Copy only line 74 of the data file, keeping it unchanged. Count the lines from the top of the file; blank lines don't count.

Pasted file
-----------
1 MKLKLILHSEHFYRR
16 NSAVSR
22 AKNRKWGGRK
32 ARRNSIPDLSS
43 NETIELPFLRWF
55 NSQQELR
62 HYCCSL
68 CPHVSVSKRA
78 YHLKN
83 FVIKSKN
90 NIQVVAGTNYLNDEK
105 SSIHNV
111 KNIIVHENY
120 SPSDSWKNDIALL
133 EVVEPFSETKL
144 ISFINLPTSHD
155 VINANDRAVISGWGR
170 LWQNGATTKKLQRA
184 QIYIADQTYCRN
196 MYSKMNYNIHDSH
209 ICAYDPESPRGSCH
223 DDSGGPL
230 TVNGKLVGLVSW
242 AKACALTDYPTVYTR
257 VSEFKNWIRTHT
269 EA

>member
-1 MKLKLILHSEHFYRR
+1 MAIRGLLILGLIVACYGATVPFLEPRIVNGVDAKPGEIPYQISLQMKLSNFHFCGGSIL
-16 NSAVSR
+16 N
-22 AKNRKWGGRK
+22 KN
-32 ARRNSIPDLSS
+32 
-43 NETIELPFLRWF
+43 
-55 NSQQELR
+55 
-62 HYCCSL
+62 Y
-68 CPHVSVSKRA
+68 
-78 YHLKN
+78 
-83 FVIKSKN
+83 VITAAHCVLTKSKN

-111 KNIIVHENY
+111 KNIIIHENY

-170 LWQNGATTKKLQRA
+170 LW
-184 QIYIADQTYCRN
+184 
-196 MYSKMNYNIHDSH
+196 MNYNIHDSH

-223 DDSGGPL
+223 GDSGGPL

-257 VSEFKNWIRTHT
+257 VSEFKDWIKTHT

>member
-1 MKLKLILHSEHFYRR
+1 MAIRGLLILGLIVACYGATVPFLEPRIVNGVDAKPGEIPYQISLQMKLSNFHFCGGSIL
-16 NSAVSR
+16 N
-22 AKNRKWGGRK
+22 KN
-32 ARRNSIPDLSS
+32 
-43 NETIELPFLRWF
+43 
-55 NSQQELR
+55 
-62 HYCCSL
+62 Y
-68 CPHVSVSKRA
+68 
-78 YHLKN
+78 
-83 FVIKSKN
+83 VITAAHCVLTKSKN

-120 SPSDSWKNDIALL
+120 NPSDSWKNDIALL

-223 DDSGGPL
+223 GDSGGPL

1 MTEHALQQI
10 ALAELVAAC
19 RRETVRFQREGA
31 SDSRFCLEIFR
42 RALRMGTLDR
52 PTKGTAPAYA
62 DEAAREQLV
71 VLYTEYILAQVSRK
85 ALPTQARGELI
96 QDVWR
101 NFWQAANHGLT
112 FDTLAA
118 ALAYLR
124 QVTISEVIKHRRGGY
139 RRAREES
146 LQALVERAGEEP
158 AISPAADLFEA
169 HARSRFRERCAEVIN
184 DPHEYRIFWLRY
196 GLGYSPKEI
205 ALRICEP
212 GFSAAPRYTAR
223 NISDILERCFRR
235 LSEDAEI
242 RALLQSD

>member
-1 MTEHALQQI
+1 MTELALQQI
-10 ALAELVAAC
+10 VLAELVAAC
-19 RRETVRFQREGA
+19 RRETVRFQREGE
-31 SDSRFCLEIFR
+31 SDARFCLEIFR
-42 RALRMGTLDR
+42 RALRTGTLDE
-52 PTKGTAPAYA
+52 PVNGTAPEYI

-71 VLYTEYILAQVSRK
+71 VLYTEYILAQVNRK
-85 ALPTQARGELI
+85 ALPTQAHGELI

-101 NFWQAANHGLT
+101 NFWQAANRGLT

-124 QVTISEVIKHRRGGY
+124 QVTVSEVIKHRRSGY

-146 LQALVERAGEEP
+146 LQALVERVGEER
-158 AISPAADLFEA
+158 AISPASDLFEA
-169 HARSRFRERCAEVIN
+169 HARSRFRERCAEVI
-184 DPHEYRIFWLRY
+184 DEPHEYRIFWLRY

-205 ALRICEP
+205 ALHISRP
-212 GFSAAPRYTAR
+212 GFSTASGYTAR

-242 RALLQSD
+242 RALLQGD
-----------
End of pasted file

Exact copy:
+62 Y